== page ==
Richard Renshaw was intrigued from an early age by the shells and fossils in the nearby gravel pits, deposited by the melting glaciers of the Ice Age. He gained a degree in Geology at Manchester University and worked briefly as a trainee geophysicist. Then he realised that a career and security were not priorities and for the following fifteen years he financed his climbing trips to mountain ranges throughout the world with a variety of jobs in the construction industry. He was part of climbing expeditions which have been related by fellow mountaineer George Lowe. While in Cardiff, he taught himself the techniques of wood carving, and a visit to Henry Moore's Royal Academy Exhibition of 1988 made a lasting impression. He moved beyond the traditional.
In 1993 he moved to an old farmhouse on the Western side of the Black Mountains in Powys, with plenty of work space surrounded by wildlife. Working on a larger scale in stone and iron as well as wood, Richard is increasingly interested in the interaction of sculpture and landscape.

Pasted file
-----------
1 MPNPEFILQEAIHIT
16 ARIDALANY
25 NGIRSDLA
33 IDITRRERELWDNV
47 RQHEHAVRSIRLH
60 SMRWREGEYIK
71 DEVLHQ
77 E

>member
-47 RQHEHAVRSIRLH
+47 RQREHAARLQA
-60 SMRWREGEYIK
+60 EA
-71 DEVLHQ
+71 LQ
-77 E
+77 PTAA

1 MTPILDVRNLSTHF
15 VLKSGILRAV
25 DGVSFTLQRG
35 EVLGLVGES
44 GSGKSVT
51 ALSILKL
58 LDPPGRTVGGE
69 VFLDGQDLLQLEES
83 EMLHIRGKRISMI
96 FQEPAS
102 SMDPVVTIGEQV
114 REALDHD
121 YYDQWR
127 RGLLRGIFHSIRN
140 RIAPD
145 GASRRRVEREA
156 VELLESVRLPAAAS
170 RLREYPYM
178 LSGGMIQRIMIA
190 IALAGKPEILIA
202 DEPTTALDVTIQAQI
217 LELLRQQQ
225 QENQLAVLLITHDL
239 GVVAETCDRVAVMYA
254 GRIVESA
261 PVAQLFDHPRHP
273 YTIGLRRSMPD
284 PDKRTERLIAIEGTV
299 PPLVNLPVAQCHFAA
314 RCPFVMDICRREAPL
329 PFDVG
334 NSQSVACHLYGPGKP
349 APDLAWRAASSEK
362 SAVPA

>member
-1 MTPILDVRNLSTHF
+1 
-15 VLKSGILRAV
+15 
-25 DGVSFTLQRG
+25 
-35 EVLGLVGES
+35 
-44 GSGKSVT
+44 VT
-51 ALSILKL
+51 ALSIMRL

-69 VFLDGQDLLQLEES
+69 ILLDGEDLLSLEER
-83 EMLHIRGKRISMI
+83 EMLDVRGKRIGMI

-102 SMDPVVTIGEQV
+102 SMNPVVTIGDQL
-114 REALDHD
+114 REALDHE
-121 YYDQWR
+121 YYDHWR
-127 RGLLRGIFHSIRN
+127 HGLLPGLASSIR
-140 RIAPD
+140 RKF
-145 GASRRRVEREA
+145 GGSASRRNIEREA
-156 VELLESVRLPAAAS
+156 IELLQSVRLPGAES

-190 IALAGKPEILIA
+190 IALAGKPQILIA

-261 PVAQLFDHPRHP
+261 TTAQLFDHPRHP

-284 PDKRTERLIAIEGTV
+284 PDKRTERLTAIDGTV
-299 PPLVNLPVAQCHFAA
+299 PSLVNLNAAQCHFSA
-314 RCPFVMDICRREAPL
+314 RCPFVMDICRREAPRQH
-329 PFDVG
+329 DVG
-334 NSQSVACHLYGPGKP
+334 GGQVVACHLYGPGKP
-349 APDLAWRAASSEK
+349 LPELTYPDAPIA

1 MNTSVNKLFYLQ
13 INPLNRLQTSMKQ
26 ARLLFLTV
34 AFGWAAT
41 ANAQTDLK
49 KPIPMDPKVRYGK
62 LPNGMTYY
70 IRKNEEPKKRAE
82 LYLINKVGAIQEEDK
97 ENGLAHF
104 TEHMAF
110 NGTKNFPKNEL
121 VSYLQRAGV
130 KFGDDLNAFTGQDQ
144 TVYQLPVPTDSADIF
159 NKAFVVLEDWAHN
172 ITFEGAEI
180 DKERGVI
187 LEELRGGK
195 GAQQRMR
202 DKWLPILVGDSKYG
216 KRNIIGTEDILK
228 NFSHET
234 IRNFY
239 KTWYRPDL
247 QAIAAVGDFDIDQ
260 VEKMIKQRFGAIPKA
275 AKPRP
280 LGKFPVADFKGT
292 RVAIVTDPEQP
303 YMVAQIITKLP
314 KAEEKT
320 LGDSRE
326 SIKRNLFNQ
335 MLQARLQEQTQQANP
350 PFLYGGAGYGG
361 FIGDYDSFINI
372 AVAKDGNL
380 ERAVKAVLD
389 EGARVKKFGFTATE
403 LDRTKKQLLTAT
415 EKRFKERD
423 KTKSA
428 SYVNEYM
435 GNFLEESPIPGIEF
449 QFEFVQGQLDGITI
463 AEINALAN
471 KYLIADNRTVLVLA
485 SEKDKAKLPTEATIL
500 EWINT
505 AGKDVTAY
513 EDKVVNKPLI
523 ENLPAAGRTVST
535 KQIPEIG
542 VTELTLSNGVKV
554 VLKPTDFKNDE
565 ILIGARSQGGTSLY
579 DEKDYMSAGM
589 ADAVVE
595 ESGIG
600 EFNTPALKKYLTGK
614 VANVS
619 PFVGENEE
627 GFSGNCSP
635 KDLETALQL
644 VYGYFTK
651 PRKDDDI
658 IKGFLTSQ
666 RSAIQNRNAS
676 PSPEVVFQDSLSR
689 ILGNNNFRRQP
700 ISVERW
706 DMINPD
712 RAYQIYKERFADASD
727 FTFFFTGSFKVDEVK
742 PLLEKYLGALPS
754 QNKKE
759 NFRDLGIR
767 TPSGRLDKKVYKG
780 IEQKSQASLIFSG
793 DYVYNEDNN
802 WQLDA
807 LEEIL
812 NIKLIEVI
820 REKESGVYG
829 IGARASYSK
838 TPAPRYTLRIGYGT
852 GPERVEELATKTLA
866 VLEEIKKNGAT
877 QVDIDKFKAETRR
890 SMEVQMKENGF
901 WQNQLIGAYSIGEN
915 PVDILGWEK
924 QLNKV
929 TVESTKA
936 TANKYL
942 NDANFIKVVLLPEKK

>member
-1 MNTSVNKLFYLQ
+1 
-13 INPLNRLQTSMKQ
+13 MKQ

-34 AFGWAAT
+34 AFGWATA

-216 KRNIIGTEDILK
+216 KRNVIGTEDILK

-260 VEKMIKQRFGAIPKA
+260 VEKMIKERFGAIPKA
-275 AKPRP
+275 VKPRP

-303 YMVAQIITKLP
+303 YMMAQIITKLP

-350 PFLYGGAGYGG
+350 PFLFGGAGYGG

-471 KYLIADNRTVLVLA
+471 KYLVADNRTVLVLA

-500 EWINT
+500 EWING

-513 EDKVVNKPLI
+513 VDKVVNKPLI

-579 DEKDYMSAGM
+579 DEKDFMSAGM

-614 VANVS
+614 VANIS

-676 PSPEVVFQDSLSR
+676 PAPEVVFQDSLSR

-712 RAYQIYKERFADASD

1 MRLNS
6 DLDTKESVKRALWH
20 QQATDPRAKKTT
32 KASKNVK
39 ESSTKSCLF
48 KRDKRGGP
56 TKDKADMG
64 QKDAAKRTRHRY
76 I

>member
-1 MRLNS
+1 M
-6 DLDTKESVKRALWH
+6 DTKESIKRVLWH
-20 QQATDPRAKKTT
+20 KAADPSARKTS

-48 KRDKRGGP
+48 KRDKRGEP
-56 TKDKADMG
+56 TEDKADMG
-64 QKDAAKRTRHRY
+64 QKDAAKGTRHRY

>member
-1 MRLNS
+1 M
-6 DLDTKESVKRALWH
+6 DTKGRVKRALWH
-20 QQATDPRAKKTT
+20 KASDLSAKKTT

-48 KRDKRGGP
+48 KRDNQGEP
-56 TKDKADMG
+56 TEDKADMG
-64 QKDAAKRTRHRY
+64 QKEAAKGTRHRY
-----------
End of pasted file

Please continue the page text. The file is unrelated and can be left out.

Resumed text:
My interests in both geology and mountaineering have strongly influenced my affinity with stone. I do not attempt to imitate nature, but rather to express the essence of forms found in the natural world. Ideas often begin as a scribble on a page or an observation, but evolve as discoveries are made during the carving process. The subtlest change in form can alter the sculptural idea, and I try to remain alert to visual discoveries and accidents in order to enhance the fluidity and contemplative nature of my work.